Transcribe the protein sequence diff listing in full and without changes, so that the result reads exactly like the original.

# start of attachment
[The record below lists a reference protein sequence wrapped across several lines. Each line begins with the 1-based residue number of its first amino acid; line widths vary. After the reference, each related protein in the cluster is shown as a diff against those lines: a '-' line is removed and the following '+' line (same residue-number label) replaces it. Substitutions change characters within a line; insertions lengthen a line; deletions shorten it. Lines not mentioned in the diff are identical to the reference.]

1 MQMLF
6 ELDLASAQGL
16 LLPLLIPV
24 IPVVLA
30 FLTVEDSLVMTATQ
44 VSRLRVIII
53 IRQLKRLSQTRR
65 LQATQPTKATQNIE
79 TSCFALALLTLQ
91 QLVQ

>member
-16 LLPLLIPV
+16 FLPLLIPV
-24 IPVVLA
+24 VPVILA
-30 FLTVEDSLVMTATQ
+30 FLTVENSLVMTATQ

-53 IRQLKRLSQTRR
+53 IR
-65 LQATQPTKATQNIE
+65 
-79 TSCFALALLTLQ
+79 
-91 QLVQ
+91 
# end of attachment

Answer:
[The record below lists a reference protein sequence wrapped across several lines. Each line begins with the 1-based residue number of its first amino acid; line widths vary. After the reference, each related protein in the cluster is shown as a diff against those lines: a '-' line is removed and the following '+' line (same residue-number label) replaces it. Substitutions change characters within a line; insertions lengthen a line; deletions shorten it. Lines not mentioned in the diff are identical to the reference.]

1 MQMLF
6 ELDLASAQGL
16 LLPLLIPV
24 IPVVLA
30 FLTVEDSLVMTATQ
44 VSRLRVIII
53 IRQLKRLSQTRR
65 LQATQPTKATQNIE
79 TSCFALALLTLQ
91 QLVQ

>member
-16 LLPLLIPV
+16 FLPLLIPV
-24 IPVVLA
+24 VPVILA
-30 FLTVEDSLVMTATQ
+30 FLTVENSLVMTATQ

-53 IRQLKRLSQTRR
+53 IR
-65 LQATQPTKATQNIE
+65 
-79 TSCFALALLTLQ
+79 
-91 QLVQ
+91 